UCL Anthropology


Medical Anthropology

Medical Anthropology examines how health and wellbeing are socially and culturally constituted in comparative and transnational contexts and the ways in which culture influences the experience of illness, the practice of medicine and the process of healing for the individual and community. It explores how the experiences and perceptions of the body, self or notion of the individual or person influence the illness experience, and how cultural values and practices shape and are themselves shaped by biomedical research and practice and non-Western medicines and healing traditions.

Staff working in the Medical Anthropology section are committed to actively developing Medical Anthropology at intersections with clinical practice, primary care, public health, bioethics, science and technology and cultural psychiatry.

Staff research interests include:

  • Healing rituals and psychiatric care among the Navajos and in Bhutan; Patients' experiences of treatment and the culture of medicine in the US and UK (Joseph Calabrese)
  • Ethics and mindfulness-based therapy in the UK and Thailand (Joanna Cook)
  • Psychopharmaceuticals and community mental health, subjectivity and psychoanalysis, science and technology studies, migration and borders, in Ireland and the US (Michael D'Arcy)
  • Genomic knowledge and technologies and biosocialities and cancer in UK, Cuba and Brazil (Sahra Gibbon)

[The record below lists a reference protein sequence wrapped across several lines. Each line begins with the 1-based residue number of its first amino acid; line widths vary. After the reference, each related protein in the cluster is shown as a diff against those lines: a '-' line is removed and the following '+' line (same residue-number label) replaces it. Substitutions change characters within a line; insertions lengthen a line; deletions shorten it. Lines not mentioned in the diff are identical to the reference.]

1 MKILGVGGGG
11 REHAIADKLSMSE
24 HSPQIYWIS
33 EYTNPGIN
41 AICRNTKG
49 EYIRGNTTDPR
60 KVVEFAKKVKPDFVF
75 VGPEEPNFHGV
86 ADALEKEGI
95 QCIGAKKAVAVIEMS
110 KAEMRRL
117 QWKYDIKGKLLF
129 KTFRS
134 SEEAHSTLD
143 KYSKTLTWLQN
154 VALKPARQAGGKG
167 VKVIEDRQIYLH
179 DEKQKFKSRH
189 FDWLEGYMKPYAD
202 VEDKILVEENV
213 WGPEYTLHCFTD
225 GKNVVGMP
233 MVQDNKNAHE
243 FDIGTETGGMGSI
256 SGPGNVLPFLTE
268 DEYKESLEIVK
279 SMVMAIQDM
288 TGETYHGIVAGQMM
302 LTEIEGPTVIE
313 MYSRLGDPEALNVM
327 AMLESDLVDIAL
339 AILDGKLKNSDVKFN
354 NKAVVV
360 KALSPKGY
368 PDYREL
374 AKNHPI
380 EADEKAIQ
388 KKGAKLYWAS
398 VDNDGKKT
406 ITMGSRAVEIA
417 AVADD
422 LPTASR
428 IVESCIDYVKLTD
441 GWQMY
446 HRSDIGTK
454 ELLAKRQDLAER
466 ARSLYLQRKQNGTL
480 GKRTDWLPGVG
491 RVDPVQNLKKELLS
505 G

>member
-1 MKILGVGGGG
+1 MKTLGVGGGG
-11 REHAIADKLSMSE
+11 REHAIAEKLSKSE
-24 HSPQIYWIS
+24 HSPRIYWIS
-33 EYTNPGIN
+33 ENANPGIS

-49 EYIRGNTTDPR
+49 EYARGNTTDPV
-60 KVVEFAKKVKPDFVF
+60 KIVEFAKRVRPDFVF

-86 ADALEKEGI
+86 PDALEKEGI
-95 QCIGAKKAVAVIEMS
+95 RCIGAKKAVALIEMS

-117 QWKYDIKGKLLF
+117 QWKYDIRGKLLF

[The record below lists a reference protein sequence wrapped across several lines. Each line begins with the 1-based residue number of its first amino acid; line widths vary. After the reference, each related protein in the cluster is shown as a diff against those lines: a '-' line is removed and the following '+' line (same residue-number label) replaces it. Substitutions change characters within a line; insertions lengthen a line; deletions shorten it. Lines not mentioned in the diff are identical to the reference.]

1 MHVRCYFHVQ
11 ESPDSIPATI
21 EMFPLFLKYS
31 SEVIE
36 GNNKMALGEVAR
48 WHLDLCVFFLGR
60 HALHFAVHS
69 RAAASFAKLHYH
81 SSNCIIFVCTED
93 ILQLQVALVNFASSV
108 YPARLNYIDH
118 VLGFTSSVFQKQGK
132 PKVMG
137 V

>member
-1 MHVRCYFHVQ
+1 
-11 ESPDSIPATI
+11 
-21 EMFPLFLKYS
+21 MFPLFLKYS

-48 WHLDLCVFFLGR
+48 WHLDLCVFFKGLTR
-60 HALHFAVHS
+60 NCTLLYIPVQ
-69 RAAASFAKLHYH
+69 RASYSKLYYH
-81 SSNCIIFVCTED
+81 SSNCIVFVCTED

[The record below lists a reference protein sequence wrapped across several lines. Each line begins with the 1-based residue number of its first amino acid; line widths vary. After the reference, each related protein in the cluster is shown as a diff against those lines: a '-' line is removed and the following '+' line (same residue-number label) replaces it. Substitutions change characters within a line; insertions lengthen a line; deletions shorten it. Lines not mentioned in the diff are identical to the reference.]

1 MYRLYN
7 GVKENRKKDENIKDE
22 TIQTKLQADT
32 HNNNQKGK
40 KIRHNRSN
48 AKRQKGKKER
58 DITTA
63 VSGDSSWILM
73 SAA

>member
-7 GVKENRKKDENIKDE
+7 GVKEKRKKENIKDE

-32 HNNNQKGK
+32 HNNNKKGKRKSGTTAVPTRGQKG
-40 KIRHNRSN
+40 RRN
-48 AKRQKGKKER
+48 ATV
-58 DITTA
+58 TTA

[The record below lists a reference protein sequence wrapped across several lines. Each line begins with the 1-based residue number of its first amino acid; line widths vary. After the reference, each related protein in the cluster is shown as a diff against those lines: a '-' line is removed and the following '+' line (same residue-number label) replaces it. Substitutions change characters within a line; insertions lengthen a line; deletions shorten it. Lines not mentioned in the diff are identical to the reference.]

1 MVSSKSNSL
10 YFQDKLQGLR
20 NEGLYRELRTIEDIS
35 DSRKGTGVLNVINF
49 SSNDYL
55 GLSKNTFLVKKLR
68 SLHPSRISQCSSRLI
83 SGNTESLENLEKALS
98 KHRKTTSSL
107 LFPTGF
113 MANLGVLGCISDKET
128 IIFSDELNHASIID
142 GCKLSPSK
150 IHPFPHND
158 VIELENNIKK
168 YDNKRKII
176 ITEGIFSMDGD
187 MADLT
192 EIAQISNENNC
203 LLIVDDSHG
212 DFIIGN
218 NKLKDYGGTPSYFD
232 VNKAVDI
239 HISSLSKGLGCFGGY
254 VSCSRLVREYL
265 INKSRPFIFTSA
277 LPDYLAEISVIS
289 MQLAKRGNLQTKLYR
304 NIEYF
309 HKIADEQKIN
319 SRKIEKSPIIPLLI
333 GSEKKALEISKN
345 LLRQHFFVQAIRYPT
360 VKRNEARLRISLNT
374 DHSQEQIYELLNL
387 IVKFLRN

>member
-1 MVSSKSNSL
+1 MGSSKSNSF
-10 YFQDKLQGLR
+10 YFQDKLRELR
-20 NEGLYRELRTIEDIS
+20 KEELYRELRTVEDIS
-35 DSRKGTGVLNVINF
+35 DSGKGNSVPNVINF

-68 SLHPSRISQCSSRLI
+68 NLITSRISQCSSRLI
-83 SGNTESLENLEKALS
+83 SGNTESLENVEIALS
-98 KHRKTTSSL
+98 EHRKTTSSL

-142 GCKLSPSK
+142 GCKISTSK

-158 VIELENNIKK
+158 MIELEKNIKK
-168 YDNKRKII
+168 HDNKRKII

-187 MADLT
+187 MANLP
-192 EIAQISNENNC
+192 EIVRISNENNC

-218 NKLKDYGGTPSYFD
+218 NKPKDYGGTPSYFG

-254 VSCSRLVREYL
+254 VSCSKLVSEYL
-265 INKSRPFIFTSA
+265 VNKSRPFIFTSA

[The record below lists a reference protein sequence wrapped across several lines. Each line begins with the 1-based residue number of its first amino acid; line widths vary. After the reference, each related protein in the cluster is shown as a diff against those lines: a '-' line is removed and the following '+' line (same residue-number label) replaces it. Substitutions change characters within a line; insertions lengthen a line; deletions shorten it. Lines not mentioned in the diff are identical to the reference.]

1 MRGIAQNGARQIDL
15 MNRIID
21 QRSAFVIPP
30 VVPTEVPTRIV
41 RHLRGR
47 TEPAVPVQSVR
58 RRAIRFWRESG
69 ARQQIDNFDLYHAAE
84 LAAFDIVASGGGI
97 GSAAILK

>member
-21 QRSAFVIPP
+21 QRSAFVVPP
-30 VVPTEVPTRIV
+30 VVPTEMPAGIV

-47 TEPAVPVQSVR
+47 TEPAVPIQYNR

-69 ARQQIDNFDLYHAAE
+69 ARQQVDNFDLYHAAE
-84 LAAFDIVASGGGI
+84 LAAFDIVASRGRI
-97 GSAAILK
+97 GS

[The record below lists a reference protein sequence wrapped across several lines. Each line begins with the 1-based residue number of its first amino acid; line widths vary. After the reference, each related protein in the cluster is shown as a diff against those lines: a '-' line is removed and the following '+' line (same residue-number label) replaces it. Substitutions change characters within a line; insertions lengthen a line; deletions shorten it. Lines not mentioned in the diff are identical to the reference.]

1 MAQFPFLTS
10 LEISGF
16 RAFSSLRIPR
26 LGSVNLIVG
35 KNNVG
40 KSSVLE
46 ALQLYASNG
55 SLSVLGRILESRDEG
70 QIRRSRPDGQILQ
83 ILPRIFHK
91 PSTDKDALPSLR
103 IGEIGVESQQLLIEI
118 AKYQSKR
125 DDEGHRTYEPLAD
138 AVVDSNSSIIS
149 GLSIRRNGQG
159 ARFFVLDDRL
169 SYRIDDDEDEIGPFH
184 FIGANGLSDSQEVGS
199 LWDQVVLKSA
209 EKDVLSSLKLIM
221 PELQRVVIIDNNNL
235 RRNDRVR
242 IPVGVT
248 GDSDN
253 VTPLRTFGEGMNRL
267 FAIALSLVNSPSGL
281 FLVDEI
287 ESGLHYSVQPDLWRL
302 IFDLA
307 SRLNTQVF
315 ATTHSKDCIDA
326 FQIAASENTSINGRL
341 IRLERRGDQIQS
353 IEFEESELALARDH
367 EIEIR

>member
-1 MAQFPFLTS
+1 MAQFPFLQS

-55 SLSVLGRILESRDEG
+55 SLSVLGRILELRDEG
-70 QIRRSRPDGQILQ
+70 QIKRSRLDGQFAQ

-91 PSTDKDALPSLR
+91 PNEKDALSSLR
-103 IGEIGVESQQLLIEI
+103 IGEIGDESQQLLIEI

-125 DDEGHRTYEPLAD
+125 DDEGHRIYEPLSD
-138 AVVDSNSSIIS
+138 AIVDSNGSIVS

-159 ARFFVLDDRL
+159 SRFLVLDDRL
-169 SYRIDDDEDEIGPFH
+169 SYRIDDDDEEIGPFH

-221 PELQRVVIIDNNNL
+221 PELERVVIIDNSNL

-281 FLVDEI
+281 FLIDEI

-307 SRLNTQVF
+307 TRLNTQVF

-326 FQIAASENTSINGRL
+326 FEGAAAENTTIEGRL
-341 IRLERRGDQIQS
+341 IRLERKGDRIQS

• Malaria and vector-borne infectious diseases in the Philippines and South East Asia; photovoice and participatory visual methodologies (photography, film and mapping) (Dalia Iskander)
  • Pregnancy, pregnancy ends, miscarriage and (foetal) personhood in the UK and in Qatar (Susie Kilshaw)
  • Science and medicine of immunology and personhood in South East Asia (David Napier)
  • Ageing, care, and creative health (play and games) in the United States and the United Kingdom (Carrie Ryan)

Our research platform, Subjectivities and Biosocialities of Health and Illness, promotes dialogue between anthropology, clinical practice, scientific knowledge, primary and public health in different national and global arenas, generating collaborations with departments and institutions inside and beyond UCL.

We host a weekly public Medical Anthropology research seminar, with speakers invited from across the world to present and discuss their work.